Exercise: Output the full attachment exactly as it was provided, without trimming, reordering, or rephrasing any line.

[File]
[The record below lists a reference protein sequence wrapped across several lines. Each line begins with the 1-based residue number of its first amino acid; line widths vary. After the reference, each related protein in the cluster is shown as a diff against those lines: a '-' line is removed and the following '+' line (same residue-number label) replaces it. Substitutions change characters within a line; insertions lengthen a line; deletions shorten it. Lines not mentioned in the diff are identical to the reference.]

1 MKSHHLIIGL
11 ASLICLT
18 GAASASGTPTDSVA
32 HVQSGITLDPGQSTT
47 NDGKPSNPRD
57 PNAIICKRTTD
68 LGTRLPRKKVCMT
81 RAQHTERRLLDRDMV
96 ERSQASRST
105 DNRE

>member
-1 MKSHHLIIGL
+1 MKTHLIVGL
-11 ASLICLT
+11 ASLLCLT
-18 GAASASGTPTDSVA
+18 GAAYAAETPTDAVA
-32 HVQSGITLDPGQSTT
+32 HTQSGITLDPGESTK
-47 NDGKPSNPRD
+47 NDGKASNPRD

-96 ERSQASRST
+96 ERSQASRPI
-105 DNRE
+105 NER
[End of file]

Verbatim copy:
[The record below lists a reference protein sequence wrapped across several lines. Each line begins with the 1-based residue number of its first amino acid; line widths vary. After the reference, each related protein in the cluster is shown as a diff against those lines: a '-' line is removed and the following '+' line (same residue-number label) replaces it. Substitutions change characters within a line; insertions lengthen a line; deletions shorten it. Lines not mentioned in the diff are identical to the reference.]

1 MKSHHLIIGL
11 ASLICLT
18 GAASASGTPTDSVA
32 HVQSGITLDPGQSTT
47 NDGKPSNPRD
57 PNAIICKRTTD
68 LGTRLPRKKVCMT
81 RAQHTERRLLDRDMV
96 ERSQASRST
105 DNRE

>member
-1 MKSHHLIIGL
+1 MKTHLIVGL
-11 ASLICLT
+11 ASLLCLT
-18 GAASASGTPTDSVA
+18 GAAYAAETPTDAVA
-32 HVQSGITLDPGQSTT
+32 HTQSGITLDPGESTK
-47 NDGKPSNPRD
+47 NDGKASNPRD

-96 ERSQASRST
+96 ERSQASRPI
-105 DNRE
+105 NER